Addressing the new COPD research, which seems to say that women are more vulnerable, Thun said other factors might be at play. They include women's longer life expectancy, thus making them more likely to develop the condition.
Thun said the focus on possible gender differences is missing the point. Instead, he said, health experts -- and the public -- need to focus on what is certain: that smoking is an enormous contributor to both lung cancer and COPD.
"If they [smokers] quit before age 50, they avoid most of the risk," he said, citing published research.
And once they do quit, Thun said, women and men can move on to other known ways to reduce their risk for lung cancer, such as avoiding exposure to secondhand smoke.
Lung cancer is the leading cause of cancer death for both men and women in the United States. More people die of lung cancer than of colon, breast and prostate cancers combined, according to the American Cancer Society.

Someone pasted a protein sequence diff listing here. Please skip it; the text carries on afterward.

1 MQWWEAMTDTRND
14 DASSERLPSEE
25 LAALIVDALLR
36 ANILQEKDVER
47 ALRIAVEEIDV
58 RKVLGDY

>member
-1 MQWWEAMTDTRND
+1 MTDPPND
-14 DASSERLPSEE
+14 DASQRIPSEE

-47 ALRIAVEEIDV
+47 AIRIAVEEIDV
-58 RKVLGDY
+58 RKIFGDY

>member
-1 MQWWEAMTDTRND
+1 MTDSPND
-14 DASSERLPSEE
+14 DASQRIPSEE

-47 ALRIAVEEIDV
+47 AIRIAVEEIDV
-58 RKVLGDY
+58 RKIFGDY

The society estimates that there will be more than 219,000 new cases of lung cancer diagnosed this year and that 159,390 people will die from the disease.
The American Cancer Society has more on smoking and lung cancer.
SOURCES: Michael Thun, M.D., emeritus director of epidemiological research, American Cancer Society, Atlanta; Dawn L. DeMeo, M.D., M.P.H., researcher, Channing Laboratory, and assistant professor, Harvard Medical School and Brigham and Women's Hospital, Boston; American Cancer Society Cancer Facts & Figures 2009; American Thoracic Society International Conference, May 15-20, 2009, San Diego; European Society for Medical
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